At Least 21 Million Would Lose Coverage in GOP Bill, Brookings Says

  • Brookings Institution estimates losses from 2020-2026
  • Group says number likely underestimates uninsured under bill

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At least 21 million fewer Americans would have health-care coverage from 2020 to 2026 under the Senate Republicans’ latest plan to repeal and replace parts of Obamacare, according to an estimate by the Brookings Institution.

The number “likely underestimates the reductions in insurance coverage” because it doesn’t take into account difficulties states may face setting up their own health systems, said the nonprofit policy group, which has been supportive of the Affordable Care Act.

The Brookings estimate is the first look at what the bill, backed by Republican senators Lindsey Graham of South Carolina and Bill Cassidy of Louisiana, would mean for millions of people covered under Obamacare by Medicaid or private plans. The estimate could add to concerns about Republicans’ last-ditch attempts to round up enough votes to get the bill on the Senate floor next week. One of the key GOP holdouts, Senator John McCain of Arizona, said Friday he will oppose the bill, dealing the proposal a major blow.

The Congressional Budget Office, Congress’s official policy analyst, has said it won’t have its own estimate for some time. A CBO estimate of a previous “skinny repeal” proposal projected that 15 million more people would be uninsured under that bill than under current law by 2026. That legislation, called the Healthcare Freedom Act, failed to pass the Senate.

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Other independent reports have found that the legislation would cut tens of billions of dollars from states that expanded Medicaid to low-income people under Obamacare, and would also result in broad spending reductions compared with current law.

The Graham-Cassidy bill would take money used to fund coverage under Obamacare and turn it over to states, which would decide how to cover their citizens. Not all states would benefit: Those that expanded Medicaid under the ACA would lose federal funding while states that didn’t expand stand to receive extra billions.

The bill also eliminates a requirement that everyone in the U.S. have health-care coverage and moves Medicaid funding to a fixed, per-enrollee amount instead of paying for a set percentage of states’ costs. And states would be allowed to apply for a waiver to allow insurers to charge more for people with pre-existing conditions -- the center of heated criticism.

Pre-Existing Conditions

States haven’t been able to offer much detail yet on how they’d use the money. But some GOP governors who support the measure have signaled they’d consider options including how to cover people with pre-existing conditions.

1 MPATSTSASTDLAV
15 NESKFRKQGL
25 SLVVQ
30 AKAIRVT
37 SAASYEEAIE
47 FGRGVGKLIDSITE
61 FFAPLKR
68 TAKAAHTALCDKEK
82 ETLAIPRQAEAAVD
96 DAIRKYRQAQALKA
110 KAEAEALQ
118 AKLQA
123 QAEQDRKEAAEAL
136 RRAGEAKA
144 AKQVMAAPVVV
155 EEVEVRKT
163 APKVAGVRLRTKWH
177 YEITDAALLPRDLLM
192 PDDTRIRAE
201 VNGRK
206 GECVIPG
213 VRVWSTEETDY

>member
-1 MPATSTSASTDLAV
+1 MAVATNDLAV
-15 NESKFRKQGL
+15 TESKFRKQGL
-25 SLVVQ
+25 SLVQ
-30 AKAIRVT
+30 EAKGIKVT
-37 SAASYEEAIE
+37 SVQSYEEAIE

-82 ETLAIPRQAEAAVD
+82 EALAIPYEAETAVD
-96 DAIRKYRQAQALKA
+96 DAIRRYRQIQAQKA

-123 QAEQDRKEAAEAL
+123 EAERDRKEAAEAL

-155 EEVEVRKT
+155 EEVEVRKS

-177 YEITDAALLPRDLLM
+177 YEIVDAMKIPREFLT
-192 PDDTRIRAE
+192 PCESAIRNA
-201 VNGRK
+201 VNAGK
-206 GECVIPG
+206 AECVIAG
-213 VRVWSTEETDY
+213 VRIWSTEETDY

In South Dakota, one of the 19 states that haven’t expanded Medicaid, the conversation would include how to create more competition and how to help people with pre-existing conditions afford coverage, Tony Venhuizen, chief of staff for Republican Governor Dennis Daugaard, said Friday. He pointed out that, before Obamacare, South Dakota had 17 private health insurers offering plans -- now down to a few -- and a successful high-risk insurance pool for patients with pre-existing conditions.

Kansas, also a non-expansion state, would consider using the funds for a high-risk pool as well, according to Lieutenant Governor Jeff Colyer.

“We want more control to design a program that is for Kansans,” said Colyer, a Republican. “Kansans can make their own decisions about health care; those decisions don’t need to be in the hands of a faceless bureaucrat in Washington.”

Broad Opposition

States may be tempted to use the funding, in the form of block grants, for unrelated purposes, said Matthew Fiedler and Loren Adler, the authors of the Brookings report.

The bill contains “no apparent legal barriers to diverting funds to unrelated uses,” they wrote. States could use it to fund existing health programs and free up those dollars to be used elsewhere or to pay for health benefits for state employees, they said.

The bill has generated broad opposition among doctors, hospitals and health insurers, as well as state Medicaid plans. On Thursday, the National Association of Medicaid Directors, a group representing the state plans, said it was concerned the Graham-Cassidy bill would undermine “efforts in many states and fail to deliver on our collective goal of an improved health-care system.”

John Baackes, chief executive officer of L.A. Care Health Plan, which offers coverage options through Medicaid and via California’s Obamacare exchange, anticipates the repeal of the individual mandate and a reduction in funds will throw the state’s health programs “into a tailspin.”

“The unintended consequences are going to be horrendous,” Baackes said in an interview. “It’s as if the thinking is, ‘We’re going to cut the federal share and throw all the money to the states to figure out.’ You’re not giving them flexibility to print money.”

California would lose $61.7 billion in federal funding from 2020 to 2026 if the Graham-Cassidy legislation passes, according to the Kaiser Family Foundation. He predicted that under the Graham-Cassidy bill, young, healthy people who purchased insurance to comply with the coverage rule would likely drop their plans, leaving insurers with older, sicker people. That would likely destabilize the insurance markets.

L.A. Care is a member of the Washington lobby group America’s Health Insurance Plans, which along with the Blue Cross Blue Shield Association, another insurer trade group, came out Wednesday in opposition to the Senate bill.

— With assistance by Zachary Tracer, and Natasha Rausch

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